The following analysis of The Countess Cathleen was originally published in The British and American Drama of Today. Barrett H. Clark. New York: Henry Holt and Company, 1915. pp. 185-7.
Yeats's greatest contribution to the [theatrical] movement he went so far to establish was not the plays he wrote for it, but his unfailing encouragement, his managerial ability, his propagandist endeavours. Yet his plays deserve consideration, as they are attempts at a new style of drama, not as to form but as to treatment of subject-matter, and literary style. This, of course, has very little to do with dramatic technique, but the study of these accessories is well worthwhile. In his preface to the second volume of the Poetical Works, he says: "I have chosen all of my themes from Irish legend or Irish history, and my friends have made joyous, extravagant, and, as I am certain, distinguished comedy out of the common life of the villages, or out of a fantasy trained by the contemplation of that life and of the tales told by its firesides. This theater cannot but be more interesting to people of other races because it is Irish, and, therefore, to some extent, stirred by emotions and thoughts not hitherto expressed in dramatic form...."
There is a mystical atmosphere in The Countess Cathleen which is comparable with the earlier plays of Maeterlinck. In what respects is this play similar in technique to The Intruder or Pelléas and Mélisande? Are there any indications that Yeats was influenced by the Belgian?
In a note to his Deirdre (in the Collected Works), Yeats says: "The principal difficulty with the form of dramatic literature I have adopted is that, unlike the loose Elizabethan form, it continually forces one by its rigor of logic away from one's capacities, experiences, and desires, until, if one have not patience to wait till it comes, there is rhetoric and logic and dry circumstance where there should be life." In this play are there evidences of this struggle of which the poet speaks? Where and of what sort are they? Does Yeats fall into conventional grooves?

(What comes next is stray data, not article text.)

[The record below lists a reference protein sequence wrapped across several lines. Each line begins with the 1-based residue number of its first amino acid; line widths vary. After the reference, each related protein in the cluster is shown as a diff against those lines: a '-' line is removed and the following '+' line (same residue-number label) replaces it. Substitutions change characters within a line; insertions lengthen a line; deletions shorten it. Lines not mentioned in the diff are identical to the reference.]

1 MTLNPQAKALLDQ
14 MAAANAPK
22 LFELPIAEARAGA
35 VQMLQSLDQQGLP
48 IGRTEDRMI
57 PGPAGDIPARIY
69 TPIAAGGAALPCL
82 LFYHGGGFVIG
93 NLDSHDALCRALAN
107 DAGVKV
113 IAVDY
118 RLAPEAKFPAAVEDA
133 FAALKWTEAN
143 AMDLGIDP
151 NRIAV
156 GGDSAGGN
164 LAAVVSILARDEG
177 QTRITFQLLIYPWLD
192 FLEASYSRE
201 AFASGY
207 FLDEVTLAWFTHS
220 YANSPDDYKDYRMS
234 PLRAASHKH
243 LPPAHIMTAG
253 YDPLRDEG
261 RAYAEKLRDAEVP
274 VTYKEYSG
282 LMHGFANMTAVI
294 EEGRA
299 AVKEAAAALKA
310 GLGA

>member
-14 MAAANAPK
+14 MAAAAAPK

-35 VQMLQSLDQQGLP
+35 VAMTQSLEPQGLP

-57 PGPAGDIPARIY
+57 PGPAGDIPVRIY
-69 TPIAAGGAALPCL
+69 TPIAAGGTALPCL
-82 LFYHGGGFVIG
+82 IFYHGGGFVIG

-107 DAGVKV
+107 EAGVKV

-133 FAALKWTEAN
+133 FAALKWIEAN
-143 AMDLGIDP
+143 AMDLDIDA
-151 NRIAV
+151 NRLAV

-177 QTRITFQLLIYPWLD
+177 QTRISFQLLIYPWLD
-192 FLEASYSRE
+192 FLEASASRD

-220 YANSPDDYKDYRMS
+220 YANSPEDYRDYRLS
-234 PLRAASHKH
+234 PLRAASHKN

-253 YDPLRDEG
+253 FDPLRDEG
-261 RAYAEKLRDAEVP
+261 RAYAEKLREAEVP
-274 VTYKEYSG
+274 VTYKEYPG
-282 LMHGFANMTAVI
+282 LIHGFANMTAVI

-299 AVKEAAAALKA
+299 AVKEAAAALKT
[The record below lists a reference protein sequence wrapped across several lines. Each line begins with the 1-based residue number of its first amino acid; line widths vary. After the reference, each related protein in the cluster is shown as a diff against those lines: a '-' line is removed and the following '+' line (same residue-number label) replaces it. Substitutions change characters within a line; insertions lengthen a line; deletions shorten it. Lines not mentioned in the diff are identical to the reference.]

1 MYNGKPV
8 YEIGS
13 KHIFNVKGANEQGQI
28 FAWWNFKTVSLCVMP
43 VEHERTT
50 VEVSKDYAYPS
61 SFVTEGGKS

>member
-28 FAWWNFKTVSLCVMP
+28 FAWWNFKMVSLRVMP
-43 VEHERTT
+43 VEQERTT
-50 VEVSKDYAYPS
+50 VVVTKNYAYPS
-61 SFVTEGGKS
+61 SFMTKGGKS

Is there any special reason why the play should be divided into five scenes? Are there well-defined divisions in the play: exposition, development, climax, etc...?
As in Stephen Phillips's Paolo and Francesca, there are many lyrical passages and short speeches which are of independent value and striking beauty, apart from the dramatic context. Is
- "You shall at last dry like dry leaves, and hang
- Nailed like dead vermin to the doors of God,"
more effective because it is spoken by Maire in a certain place in this play, than it would be if it stood alone or as part of an epic? Are the superb lines,
- "The years like great black oxen tread the world,
- And God the herdsman goads them on behind,
- And I am broken by their passing feet."
epic or dramatic?
Read Yeats's Kathleen ni Houlihan, a prose play which is eminently effective on the stage. Compare it carefully with The Countess Cathleen. In what respects do the two plays differ? Why is the prose piece more "theatrical"? In Kathleen ni Houlihan are there any passages, as there are in The Countess Cathleen, which might stand alone by reason of their intrinsic beauty?
Notice the stage-directions. They are simple, but they indicate the poet's sense of action and dramatic effect. The play closes with: "A sound of far-off horns seems to come from the heart of the Light. The vision melts away, and the forms of the kneeling PEASANTS appear faintly in the darkness." Often a dramatist throws out a hint, which the stage-manager is intended to act upon, filling in the necessary "business." How much leeway has the manager in the present play?
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